Halving and Options

How the options premium burn is presenting an opportunity for options traders to position up into BTC's halving.

Halving and Options

Options lit a match and dropped it on the market.

And it's burning.

The premium on options contracts that is.

Premium is the cost that an options contract commands due to implied volatility. And in Bitcoin's push to new all-time high above $74,000 two weeks ago, this premium price got very high.

You can see that in the chart below which measures implied volatility (IV) for each expiry at certain date. The dark blue line is March 11 while the light blue line is March 28.

Note just how much the front part of the curve has dropped since then.

That's the burn.

We highlighted this changing tide last week as we saw the market took advantage of that premium. It shifted from rewarding volatility buyers to burning them.

Here was the open interest by expiry chart for March 22nd, where we saw all these call contracts expiring worthless as BTC corrected back towards the low-$60,000 region.

Fast forward to this week and nearly every put contract (purple bars) is expiring worthless as we see highlighted by the red box below.

The house wins again.

This past week it was setting up to be a situation where the market would experience the most pain with a choppy price action to the downside into the monthly close. But we didn't get that. That's likely due to sentiment shifted leading to an excessive amounts of short dated puts entering into position.

This reactionary move creates a unique market dynamic.

That's because markets, especially options markets, are complex adaptive. Which means as new positions enter, especially those that are short-dated, it forces market makers to trade against them as they hedge their new positions.

And when too many people are betting in the same direction as we saw happen over the prior weeks, it creates the perfect opportunity for the pendulum to swing back and bleed premium out of the overcrowded trade.

So what does this mean moving forward...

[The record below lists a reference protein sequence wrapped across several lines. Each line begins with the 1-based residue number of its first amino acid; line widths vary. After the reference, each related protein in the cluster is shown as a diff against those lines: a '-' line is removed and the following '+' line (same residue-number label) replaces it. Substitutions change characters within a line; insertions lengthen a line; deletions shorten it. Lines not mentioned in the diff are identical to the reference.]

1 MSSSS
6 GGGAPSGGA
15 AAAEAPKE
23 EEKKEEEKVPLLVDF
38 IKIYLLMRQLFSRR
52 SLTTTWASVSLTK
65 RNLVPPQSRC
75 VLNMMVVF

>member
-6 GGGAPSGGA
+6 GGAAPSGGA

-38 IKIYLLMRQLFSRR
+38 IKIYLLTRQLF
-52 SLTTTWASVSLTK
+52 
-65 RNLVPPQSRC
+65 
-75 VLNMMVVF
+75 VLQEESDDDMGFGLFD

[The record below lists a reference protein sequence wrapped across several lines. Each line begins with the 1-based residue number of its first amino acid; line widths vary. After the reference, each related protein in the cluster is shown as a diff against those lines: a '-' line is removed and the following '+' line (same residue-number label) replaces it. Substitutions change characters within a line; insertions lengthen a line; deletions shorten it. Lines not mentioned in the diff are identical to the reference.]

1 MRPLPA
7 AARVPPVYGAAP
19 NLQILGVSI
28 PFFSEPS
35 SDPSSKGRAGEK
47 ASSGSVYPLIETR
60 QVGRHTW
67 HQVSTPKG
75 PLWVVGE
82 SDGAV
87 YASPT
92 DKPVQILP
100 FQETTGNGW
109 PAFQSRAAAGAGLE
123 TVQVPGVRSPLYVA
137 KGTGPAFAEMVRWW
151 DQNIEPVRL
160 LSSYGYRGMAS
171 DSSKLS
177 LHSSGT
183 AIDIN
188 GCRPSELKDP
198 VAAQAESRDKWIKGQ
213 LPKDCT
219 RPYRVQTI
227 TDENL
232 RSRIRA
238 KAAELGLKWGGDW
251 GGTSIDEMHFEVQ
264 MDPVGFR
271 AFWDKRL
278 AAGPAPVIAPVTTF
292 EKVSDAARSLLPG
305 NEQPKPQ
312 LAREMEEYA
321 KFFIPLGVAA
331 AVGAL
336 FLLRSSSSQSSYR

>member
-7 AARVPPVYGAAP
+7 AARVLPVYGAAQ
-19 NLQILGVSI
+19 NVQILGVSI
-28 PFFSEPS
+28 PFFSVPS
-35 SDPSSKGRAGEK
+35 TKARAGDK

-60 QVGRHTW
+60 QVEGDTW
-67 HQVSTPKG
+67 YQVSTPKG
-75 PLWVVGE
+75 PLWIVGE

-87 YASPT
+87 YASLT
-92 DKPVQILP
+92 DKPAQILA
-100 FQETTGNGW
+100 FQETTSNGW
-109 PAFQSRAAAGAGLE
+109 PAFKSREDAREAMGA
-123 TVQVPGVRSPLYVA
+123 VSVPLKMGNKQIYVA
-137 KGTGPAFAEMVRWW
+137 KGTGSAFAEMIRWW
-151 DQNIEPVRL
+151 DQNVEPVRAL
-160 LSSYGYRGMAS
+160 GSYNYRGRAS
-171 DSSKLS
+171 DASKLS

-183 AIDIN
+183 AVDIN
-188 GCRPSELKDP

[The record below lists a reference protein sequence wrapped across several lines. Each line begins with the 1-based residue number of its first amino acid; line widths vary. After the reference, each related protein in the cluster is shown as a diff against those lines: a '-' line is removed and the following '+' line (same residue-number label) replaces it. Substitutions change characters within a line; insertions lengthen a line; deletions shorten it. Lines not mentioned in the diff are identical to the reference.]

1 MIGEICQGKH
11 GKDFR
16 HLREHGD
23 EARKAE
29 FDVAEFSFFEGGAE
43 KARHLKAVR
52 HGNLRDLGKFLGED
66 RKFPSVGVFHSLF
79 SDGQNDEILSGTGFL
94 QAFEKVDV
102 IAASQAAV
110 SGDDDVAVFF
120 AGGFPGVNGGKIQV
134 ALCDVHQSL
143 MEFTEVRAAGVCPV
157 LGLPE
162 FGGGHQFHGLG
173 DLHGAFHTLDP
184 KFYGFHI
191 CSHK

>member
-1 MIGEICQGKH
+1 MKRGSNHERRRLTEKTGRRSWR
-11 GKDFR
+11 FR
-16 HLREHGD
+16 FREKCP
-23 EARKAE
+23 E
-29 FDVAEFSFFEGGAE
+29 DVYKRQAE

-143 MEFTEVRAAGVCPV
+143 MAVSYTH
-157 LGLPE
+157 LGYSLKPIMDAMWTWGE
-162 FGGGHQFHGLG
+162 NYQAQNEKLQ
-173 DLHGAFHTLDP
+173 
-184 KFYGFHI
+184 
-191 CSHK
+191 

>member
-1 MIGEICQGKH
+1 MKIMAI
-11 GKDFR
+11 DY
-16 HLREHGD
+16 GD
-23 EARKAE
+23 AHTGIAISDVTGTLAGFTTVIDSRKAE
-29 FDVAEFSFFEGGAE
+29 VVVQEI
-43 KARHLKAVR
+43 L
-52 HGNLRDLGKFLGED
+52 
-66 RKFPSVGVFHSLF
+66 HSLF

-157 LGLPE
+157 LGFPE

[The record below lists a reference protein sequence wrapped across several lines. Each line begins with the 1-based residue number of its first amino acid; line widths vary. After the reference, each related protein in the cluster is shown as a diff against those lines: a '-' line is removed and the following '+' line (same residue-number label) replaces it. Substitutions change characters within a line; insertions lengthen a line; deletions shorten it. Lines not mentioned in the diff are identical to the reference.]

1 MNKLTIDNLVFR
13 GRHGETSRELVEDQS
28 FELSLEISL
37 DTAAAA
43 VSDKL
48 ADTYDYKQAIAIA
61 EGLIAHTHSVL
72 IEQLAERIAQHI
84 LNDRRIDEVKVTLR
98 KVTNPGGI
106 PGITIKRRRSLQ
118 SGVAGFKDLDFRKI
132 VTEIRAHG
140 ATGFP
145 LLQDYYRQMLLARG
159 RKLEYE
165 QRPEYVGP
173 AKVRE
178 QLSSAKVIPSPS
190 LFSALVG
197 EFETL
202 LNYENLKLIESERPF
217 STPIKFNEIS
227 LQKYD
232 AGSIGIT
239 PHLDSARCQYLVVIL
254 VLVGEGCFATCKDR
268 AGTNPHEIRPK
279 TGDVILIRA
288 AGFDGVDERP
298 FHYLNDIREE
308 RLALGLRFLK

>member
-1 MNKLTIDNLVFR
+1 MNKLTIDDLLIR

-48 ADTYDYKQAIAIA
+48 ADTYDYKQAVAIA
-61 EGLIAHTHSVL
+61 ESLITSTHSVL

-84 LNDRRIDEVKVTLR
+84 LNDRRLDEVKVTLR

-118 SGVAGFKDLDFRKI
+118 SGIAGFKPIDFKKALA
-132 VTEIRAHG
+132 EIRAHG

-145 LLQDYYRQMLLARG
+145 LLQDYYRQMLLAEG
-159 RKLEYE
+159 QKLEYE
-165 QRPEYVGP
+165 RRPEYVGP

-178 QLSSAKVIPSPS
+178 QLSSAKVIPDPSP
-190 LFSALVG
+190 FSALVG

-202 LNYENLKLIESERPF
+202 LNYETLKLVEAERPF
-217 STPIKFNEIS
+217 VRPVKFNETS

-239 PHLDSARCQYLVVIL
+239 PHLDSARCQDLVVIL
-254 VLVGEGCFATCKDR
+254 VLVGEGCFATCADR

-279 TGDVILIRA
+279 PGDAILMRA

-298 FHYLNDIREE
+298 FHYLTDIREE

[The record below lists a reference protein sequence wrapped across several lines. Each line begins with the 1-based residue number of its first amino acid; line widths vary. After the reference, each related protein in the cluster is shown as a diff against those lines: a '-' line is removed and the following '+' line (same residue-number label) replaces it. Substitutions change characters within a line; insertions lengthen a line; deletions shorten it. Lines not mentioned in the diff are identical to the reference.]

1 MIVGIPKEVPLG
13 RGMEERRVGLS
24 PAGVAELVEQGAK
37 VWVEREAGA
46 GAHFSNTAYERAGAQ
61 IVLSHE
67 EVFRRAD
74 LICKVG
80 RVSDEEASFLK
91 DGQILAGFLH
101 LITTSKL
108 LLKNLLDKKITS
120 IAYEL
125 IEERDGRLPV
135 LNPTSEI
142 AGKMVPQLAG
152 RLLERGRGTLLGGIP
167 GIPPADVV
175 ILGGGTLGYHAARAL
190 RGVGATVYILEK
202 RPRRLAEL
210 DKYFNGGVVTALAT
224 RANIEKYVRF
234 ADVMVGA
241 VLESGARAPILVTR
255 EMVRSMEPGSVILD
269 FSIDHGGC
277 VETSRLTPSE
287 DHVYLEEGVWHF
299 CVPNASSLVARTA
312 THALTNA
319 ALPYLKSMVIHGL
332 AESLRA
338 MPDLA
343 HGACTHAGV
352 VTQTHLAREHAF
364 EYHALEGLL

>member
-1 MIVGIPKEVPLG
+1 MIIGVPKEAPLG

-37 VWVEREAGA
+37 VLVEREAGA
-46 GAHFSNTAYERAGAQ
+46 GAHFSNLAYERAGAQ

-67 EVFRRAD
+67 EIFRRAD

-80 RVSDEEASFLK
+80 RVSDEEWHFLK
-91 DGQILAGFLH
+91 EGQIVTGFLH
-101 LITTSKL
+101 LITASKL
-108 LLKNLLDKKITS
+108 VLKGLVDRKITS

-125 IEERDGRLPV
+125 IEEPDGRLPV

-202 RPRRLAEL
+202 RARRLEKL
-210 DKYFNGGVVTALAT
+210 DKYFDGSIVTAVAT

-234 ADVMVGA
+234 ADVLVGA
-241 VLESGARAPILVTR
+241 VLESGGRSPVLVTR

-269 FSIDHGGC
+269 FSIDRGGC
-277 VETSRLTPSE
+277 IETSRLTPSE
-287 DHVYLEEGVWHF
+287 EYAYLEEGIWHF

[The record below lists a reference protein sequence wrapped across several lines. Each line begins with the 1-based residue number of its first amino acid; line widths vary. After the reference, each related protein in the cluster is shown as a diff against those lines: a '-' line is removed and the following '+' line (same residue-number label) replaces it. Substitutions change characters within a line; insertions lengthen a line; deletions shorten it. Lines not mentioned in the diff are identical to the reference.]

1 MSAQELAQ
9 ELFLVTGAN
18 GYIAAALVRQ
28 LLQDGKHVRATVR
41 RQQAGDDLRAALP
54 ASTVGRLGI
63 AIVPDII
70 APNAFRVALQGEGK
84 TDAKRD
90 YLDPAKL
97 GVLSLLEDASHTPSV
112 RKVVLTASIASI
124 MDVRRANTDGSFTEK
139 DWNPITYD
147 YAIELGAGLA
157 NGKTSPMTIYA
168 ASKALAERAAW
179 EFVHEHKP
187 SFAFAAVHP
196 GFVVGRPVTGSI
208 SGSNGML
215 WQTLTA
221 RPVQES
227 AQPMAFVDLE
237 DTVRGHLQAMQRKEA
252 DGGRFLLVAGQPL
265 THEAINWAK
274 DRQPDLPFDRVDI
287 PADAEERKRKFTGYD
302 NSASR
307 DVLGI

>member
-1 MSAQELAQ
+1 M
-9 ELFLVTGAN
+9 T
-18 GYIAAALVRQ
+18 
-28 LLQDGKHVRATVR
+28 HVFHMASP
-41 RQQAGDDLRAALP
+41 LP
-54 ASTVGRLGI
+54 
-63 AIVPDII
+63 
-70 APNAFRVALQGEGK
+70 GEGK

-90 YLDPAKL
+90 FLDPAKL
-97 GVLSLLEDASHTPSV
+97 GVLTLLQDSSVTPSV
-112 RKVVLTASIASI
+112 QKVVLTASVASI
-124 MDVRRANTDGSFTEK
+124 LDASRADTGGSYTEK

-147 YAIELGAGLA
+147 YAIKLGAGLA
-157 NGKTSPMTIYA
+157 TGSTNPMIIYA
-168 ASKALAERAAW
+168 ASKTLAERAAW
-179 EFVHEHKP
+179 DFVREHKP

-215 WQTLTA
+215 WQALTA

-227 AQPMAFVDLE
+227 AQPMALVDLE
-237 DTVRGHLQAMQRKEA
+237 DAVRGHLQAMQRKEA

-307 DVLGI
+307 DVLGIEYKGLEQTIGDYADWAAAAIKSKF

Breaking Range

Since Bitcoin reached its new all-time high in early March, implied volatility levels have also peaked.

We can see this with the blue line below which is an index on IV pricing for options.

This implies that as long as Bitcoin continues to trade within its current price range of $62,000 - $74,000, the range where it established elevated March IV levels, options contract premium pricing should continue to fall.

To break this trend, we need to see a price breakout in either direction. This would cause IV levels to spike along with it.

And with this, many might feel like there is indecision. But that's not the case. The current set-up creates opportunities for options traders currently sidelined to express views on the market as we enter into Q2. 

If one is expecting the market to continue to chop back and forth in the current range, selling covered calls against spot BTC holdings or outright selling call spreads can be a lucrative strategy as calls are still trading at a steep premium. 

BTC calls with strikes above the all-time high level at $75,000 expiring the end of April for example are currently trading for around $4,500 each at present. That’s a breakeven price of $79,500, meaning in order to lose money - if selling these calls - Bitcoin would need to be above $79,500 by the end of next month. 

As we see in the order books below even the April $90,000 calls are carrying a $1,100+ premium at present which appears to be some signs of pre-halving FOMO.

Selling those calls while accumulating spot or longer dated call positions beyond the $80,000 mark that don’t expire until June or later in 2024 wouldn’t be a bad way to hedge yourself if you expect upside later this year, but are unsure of what to expect into and immediately after the halving.

If the halving then plays out in a similar fashion to the ETF launch, with sell-the-news price action playing out, selling these premiums now will drastically reduce your net cost basis. 

Additionally, out-of-the-money put contracts continue to trade at low premiums for those in need of a hedge, or a way to express a bearish bias in April. 

If we take a look at puts expiring at the end of April with strikes at $62,000 (bottom of current price range) and below, we see downside insurance can be bought fairly cheap, relative to the move Bitcoin could make if April paints a red monthly candle .

Should price fall to the low-to-mid $50,000 level in April, the pricing in these contracts could quickly multiply as those currently holding their Bitcoin unhedged would find themselves rapidly seeking insurance.

It would be like market makers rushing to you begging to buy your put positions.

Hopefully this provides you with some ideas on how to potentially structure your Bitcoin option trades into the halving as I’m sure the price action ahead will have plenty of twists and turns in store for us.

Until next week, trade safe and beware of the burn.

Watching the tape,